• Artisan
  • Western Massachusetts
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I found that soaking boars made with finer bristle like Semogue uses (and I also have a vintage German boar brush that looks like Semogue could have made it) for longer than a few minutes creates a lather eating phenomenon. Omega boars tend to not eat lather under most circumstances. I started a thread about it here. My experience still shows that these finer bristle boars tend to eat lather easily, especially when over-soaked (whatever time that is for each brush). If soaked just enough to soften the bristle then they perform just fine. I have a Semogue 1470 that is fully broken in, but I could not use it for the longest time until I figured this out. Again, Omega boars seem to be exempt from lather eating problems and I prefer them to Semogues for that reason.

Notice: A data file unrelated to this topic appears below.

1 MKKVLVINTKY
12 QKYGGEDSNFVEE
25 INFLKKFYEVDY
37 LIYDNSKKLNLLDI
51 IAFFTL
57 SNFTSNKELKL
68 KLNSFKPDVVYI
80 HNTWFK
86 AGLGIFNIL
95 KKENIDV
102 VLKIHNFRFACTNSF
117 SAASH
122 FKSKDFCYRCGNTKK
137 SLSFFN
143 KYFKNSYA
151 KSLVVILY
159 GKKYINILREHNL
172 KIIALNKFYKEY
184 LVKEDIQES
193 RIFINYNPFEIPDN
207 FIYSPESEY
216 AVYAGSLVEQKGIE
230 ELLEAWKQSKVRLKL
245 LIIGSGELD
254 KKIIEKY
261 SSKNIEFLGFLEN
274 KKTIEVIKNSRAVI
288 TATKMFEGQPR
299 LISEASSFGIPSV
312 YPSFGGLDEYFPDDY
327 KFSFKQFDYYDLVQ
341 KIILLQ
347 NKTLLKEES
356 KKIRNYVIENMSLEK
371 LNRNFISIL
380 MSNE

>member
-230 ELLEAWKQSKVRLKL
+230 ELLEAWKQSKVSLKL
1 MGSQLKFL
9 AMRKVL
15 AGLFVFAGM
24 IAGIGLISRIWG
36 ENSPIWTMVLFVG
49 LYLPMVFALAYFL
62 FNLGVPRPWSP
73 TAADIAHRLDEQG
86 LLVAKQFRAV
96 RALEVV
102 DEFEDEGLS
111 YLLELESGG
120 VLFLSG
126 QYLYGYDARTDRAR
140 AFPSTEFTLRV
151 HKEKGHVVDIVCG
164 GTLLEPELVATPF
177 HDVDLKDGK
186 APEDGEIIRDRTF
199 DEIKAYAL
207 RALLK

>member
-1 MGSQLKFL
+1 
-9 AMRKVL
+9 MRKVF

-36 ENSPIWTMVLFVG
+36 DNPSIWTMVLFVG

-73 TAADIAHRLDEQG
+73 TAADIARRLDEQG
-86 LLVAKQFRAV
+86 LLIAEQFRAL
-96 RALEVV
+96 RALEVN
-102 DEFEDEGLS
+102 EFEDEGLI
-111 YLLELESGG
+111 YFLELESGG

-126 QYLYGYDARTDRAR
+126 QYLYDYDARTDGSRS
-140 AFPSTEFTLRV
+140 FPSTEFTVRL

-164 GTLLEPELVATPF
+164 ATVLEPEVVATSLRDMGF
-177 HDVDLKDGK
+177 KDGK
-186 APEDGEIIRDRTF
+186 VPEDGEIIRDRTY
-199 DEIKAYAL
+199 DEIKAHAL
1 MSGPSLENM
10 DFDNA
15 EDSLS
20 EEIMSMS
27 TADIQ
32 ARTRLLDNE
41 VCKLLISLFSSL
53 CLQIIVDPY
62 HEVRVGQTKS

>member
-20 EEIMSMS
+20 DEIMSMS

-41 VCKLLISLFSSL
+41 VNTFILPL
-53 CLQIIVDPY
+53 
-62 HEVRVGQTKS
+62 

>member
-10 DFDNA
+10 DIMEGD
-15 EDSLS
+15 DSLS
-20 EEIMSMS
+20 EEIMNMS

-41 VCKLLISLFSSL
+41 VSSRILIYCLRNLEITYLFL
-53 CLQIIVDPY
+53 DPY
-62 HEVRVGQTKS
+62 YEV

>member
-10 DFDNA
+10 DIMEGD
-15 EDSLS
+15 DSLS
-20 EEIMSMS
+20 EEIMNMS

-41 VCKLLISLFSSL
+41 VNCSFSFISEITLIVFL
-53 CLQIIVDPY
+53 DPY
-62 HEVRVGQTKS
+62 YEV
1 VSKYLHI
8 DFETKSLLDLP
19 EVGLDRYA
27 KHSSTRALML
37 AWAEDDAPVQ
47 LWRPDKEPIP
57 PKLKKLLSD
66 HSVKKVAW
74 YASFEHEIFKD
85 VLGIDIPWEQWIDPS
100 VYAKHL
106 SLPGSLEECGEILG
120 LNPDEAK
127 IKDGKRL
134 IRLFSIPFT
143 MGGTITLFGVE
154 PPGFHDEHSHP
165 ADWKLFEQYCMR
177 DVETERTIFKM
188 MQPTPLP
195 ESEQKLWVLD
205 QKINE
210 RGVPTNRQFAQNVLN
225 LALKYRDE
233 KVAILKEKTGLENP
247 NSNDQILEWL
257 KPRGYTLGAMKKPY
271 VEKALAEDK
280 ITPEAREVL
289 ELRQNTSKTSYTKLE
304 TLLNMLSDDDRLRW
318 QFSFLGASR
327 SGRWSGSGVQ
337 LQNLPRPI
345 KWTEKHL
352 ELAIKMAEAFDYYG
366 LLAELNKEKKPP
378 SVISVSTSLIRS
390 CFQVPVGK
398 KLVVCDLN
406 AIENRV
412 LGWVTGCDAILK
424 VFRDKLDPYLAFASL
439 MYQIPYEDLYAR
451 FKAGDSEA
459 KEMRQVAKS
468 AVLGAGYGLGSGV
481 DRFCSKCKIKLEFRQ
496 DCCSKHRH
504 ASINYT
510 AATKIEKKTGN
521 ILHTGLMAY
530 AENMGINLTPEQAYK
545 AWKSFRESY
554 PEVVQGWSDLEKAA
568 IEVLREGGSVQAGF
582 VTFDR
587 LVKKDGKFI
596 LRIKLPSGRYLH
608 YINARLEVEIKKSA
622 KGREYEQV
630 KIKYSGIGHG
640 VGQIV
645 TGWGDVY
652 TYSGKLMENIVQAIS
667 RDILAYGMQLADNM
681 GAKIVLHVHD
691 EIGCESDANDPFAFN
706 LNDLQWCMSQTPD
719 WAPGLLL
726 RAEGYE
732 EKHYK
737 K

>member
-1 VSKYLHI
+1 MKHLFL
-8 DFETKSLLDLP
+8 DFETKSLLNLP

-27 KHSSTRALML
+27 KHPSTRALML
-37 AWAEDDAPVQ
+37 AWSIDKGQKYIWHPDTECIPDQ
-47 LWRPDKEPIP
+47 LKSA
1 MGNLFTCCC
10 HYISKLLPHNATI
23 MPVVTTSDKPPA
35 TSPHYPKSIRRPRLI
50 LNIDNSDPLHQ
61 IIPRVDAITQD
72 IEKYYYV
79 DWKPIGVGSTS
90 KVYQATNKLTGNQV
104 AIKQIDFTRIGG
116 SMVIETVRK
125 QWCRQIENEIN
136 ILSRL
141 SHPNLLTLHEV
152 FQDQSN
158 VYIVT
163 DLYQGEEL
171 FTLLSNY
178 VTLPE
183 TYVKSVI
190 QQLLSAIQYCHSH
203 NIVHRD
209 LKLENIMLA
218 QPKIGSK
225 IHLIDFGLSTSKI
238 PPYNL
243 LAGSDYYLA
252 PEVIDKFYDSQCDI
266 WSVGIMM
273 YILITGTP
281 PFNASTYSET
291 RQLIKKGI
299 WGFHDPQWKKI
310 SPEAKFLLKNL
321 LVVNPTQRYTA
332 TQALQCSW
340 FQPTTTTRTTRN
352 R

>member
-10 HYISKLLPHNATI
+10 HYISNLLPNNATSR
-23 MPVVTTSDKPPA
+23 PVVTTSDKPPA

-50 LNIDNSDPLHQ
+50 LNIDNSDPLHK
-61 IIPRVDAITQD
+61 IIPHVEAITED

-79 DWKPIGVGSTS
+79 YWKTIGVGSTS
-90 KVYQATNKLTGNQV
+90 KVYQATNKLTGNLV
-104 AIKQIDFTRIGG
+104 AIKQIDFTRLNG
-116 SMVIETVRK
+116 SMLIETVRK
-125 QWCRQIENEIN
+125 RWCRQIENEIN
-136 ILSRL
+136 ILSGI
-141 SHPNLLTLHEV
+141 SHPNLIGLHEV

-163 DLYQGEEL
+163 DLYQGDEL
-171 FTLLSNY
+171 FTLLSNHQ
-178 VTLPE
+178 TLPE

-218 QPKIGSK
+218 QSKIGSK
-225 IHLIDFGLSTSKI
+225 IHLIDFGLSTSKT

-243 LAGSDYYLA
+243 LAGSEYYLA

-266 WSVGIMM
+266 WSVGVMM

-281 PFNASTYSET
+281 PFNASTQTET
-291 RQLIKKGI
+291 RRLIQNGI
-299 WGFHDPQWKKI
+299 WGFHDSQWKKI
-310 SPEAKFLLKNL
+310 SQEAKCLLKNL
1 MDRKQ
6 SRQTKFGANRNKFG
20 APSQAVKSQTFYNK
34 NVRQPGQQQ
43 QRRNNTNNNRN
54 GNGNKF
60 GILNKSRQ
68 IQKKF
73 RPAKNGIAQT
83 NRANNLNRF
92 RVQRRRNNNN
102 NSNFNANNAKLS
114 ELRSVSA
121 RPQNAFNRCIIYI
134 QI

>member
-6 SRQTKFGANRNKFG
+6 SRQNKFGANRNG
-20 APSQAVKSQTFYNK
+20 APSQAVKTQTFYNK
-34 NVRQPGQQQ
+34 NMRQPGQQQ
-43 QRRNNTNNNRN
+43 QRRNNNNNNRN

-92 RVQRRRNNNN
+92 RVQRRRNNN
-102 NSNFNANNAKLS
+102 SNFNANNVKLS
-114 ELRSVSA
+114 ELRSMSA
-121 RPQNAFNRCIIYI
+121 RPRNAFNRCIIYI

Badger brushes are way less finicky because they do not absorb water. You can soak them or not soak them, they perform the same. I soak mine, but don't worry how long. If I take a shower then for as long as it takes to take a shower, otherwise I soak them while I brush teeth, etc. I do like the badger to be good and wet when I use it, so I just throw it in a glass of water and do my prep, teeth, blade loading, soap selection, etc. Badgers in general are a bit easier to use, but I do love my boars!

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 02-05-2013, 04:34 PM
#13
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This morning I barely soaked my Omega boar (about 30 seconds) and it completely destroyed my MWF puck. Lots of voluminous, creamy lather. I was pretty happy (the reason for the short soak was because I originally forgot to soak!) and so I might experimenting with less soaking time.